Empowering the next generation

  • by Heather Cassell
  • Tuesday June 19, 2007
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In an effort to build community, there are many innovative opportunities for LGBT adults to connect with queer youth to instill a sense of history and hope for the future.

One such program, the Intergenerational Storytelling Project, a collaboration between the Lavender Youth Recreation and Information Center, New Leaf: Services for Our Community, and outLoud Radio Project, is in its second year. The project brings together eight queer and straight ally youth ages 23 and under with LGBT seniors to record their stories for radio and Web broadcasting on outLoud Radio, a queer youth radio project.

LYRIC Executive Director Jodi Schwartz's goal with the project was to "ensure LYRIC is a part of the solution to provide leaders for the next generation."

The project is through LYRIC's internship program, which places an estimated 75 queer and straight youths annually. The youths choose from a variety of local nonprofit organizations based upon their interests and are paid minimum wage. The program operates on an annual budget of $65,000, which is funded by the Department of Children Youth and Families and the Private Industry Council.

Schwartz told the Bay Area Reporter that the internship program was developed more as a partnership where the youths suggest, create, and choose projects and organizations that they are interested in.

Julie Gerare, 17, who identifies as straight, and out lesbian Natalie Spring, 18, both expressed the importance of learning history that isn't in their classroom text books.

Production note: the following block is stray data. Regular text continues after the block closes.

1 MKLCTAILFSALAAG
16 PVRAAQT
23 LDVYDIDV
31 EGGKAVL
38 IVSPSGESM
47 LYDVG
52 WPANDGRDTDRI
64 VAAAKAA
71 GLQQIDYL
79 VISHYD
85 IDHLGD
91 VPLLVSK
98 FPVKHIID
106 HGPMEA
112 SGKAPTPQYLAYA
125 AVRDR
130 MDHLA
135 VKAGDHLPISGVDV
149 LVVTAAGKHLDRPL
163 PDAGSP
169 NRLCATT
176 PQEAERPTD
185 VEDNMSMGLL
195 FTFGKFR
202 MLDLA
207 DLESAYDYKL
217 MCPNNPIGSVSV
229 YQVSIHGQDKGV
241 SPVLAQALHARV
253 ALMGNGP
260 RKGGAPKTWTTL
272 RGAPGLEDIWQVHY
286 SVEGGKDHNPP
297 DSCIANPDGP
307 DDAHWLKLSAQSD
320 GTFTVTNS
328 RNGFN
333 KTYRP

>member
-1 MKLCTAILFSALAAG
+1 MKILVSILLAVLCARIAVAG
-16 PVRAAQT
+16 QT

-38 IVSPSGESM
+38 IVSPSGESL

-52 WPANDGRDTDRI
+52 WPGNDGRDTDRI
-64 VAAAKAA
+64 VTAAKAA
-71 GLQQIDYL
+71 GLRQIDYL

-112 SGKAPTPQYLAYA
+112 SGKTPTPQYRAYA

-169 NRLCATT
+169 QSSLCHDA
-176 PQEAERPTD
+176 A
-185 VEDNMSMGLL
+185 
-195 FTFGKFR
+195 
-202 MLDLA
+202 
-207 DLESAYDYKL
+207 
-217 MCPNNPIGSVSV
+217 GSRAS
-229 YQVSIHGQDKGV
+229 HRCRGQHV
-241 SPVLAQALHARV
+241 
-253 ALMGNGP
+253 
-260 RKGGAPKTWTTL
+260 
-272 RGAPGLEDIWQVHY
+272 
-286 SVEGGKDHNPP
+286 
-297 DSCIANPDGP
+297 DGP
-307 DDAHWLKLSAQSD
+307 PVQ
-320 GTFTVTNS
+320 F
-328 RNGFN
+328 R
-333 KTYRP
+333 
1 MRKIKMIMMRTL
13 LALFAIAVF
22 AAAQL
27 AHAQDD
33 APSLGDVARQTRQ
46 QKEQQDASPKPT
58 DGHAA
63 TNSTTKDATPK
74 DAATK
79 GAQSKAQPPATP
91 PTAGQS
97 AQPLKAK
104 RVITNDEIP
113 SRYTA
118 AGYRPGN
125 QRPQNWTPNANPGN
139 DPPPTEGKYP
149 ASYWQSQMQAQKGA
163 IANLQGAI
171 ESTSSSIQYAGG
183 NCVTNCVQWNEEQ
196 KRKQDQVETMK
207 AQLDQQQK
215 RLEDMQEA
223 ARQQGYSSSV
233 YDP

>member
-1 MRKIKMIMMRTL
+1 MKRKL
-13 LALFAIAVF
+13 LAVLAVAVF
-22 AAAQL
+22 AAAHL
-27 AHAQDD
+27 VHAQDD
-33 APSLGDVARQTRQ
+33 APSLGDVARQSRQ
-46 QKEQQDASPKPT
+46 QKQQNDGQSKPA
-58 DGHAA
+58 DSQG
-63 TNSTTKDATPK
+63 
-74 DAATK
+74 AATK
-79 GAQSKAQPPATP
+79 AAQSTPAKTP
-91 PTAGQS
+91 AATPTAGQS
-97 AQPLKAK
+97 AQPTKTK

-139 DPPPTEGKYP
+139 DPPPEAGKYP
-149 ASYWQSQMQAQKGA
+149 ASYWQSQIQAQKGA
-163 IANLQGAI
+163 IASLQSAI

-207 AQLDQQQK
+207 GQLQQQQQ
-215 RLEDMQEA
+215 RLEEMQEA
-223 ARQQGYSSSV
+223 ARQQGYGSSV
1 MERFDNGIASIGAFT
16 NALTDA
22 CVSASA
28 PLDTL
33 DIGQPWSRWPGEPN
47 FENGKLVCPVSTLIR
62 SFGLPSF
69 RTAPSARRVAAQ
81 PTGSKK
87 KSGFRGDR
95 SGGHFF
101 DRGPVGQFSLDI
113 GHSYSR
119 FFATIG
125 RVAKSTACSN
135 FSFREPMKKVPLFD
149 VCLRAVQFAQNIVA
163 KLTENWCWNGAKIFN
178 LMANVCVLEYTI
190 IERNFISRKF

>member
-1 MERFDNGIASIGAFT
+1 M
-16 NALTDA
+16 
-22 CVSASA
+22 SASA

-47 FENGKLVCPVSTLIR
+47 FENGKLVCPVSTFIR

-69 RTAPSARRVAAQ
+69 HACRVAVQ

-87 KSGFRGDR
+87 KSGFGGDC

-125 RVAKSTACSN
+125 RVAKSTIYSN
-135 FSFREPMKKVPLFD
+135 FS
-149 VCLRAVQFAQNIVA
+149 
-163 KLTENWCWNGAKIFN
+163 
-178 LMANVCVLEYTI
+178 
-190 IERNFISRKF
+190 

Eleven seniors from New Leaf volunteered their time with the youths to share their stories. The seniors expressed isolation from youth and a lack of carrying on tradition, but the project provided an outlet for them to connect with the younger generation.

"There is no connection between older generations and young generations," said Marilyn "MJ" Isabell, 61, a black lesbian, who expressed that the youth "didn't have what they needed to continue tradition."

"There is a tradition of being gay," said Isabell.

Spring said that she felt it was important to have the connection and learn the history because she wanted guidance for taking action and making reforms in the future.

Cindy Pham, 17, who identifies as straight, edited the Intergenerational Storytelling Project interviews for outLoud Radio. She told the B.A.R. that she "had a blast" working on the project and felt like she was not only supporting her queer friends but the LGBT community.

"I found that I was very addicted to the program," said Pham. "I couldn't stop working on it and the final project made me very proud of what I've been doing."


The Lavender Scrolls Project, which was coordinated by Lavender Seniors of the East Bay and will be on display in the elder space at the San Francisco Pride celebration, is a similar project. The scrolls project was funded by a $75,000 matching grant from the California Council for Humanities through its California Story Fund Project. Lavender Seniors matched the grant with $15,000 from Bay Area photographer and personal historian Cathy Cade, who was the photographer on the project, and former Lavender Seniors outreach coordinator and graphic designer Christina Cappelletti, who designed the scrolls. The project received additional funding from the San Francisco LGBT Pride Celebration Committee and the Sisters of Perpetual Indulgence.